AUGUST 19, 2004  |  FAMILY  
Man Fights Depublication of Case
By Susan McRae
Daily Journal Staff Writer
        LOS ANGELES - A man who overturned an order that forced him to pay to support children he didn't father has filed papers fighting efforts to depublish a court ruling that would make it easier for others falsely accused in paternity actions to clear their names.
        Depublication would not affect Manuel Navarro, the Whittier man who managed to have a default judgment accusing him of fathering twins reversed. But it would prevent others from citing the landmark ruling. County of Los Angeles v. Navarro, 2004 DJDAR 8069 (Cal. App. 2nd Dist. June 30, 2004).
        "Navarro offers relief to countless citizens and inhabitants of California who are unjustly, even fraudulently, charged with paternity," Navarro's attorney, Linda Ferrer, wrote Tuesday on his behalf to the state Supreme Court.
        "Therefore, it seems imprudent to allow a judgment that is demonstrably false to stand, when the truth should be the best result."
        The letter was in response to the Aug. 9 request from the Los Angeles County Child Support Services Department to depublish the 2nd District Court of Appeal's ruling. The panel reversed a default child-support order against Navarro, who had missed the deadline to challenge a paternity judgment but had undisputed genetic evidence he was not the father.
        In its published opinion, the three-judge panel said it would not "sully its hands" by upholding an unjust decision that was unsupported by the facts.
        Los Angeles child-support officials said they wouldn't appeal the judgment. Instead, they filed a letter requesting depublication so the decision would not serve as a legal precedent for other men.
        Philip Browning, Los Angeles Child Support Services director, said the agency felt attorneys were citing the ruling in situations the office didn't consider applicable.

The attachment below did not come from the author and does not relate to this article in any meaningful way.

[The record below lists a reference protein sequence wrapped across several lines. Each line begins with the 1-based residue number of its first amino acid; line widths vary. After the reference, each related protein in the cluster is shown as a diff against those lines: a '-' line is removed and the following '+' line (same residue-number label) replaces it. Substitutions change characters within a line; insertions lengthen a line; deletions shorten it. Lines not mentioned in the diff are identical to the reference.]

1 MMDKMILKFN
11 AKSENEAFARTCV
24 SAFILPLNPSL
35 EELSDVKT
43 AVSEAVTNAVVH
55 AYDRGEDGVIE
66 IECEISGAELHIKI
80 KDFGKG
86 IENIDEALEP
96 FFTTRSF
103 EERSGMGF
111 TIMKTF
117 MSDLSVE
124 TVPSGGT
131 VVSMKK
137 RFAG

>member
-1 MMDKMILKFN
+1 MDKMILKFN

The appellate committee of the California Child Support Directors' Association has filed an amicus letter supporting Los Angeles County's depublication position.
        The letters say the decision would wreak legal havoc in the courts because it doesn't establish clear guidelines. Instead, they say, the remedy for false paternity claims should come from the Legislature.
        A bill that would offer relief, AB252, by Assemblywoman Hannah-Beth Jackson, D-Santa Barbara, passed the Senate Wednesday 36-0, and is headed back to the Assembly for a final vote before being sent to the governor. The bipartisan measure would give men who claim to have been falsely named in default paternity judgments a two-year amnesty to appeal . In addition, the bill would allow men two years, rather than the current six months, after they are notified of a default judgment to challenge it.
        While Ferrer said she supports the bill, it doesn't change her position that the Navarro decision should stand. The bill, she said, would be limited to a two-year amnesty, whereas the appellate ruling has no time constraints.
        "If the goal of our system is that justice should be done, it would be fair to say that it creates great difficulty to expect attorneys to practice in courts where truth doesn't matter, as well as to expect the public to trust and respect our legal system where truth doesn't matter," Ferrer wrote.
        Navarro's troubles began in March 1996, when Los Angeles County officials filed a complaint to establish the paternity and child-support obligations of "Manuel Nava," named as father of two boys receiving public assistance. Based on information provided by the mother, officials filed a complaint against Navarro.
        County officials made substitute service of the complaint by leaving a copy of the summons with "Jane Doe," identified as "sister" and "co-tenant." Another copy was sent by first-class mail. Under state law, a respondent has six months to challenge the claim.
        Navarro failed to reply and a judge entered a default judgment establishing paternity and ordering Navarro to pay $247 in monthly support.
        Five years later, Navarro filed a motion to dismiss the judgment. He cited genetic blood tests proving he was not the father. He also claimed never to have received the summons and complaint or notice of default judgment.
        He then sued the county, arguing the six-month rule should not apply because the boys' mother committed "extrinsic" fraud" in asserting he was the father.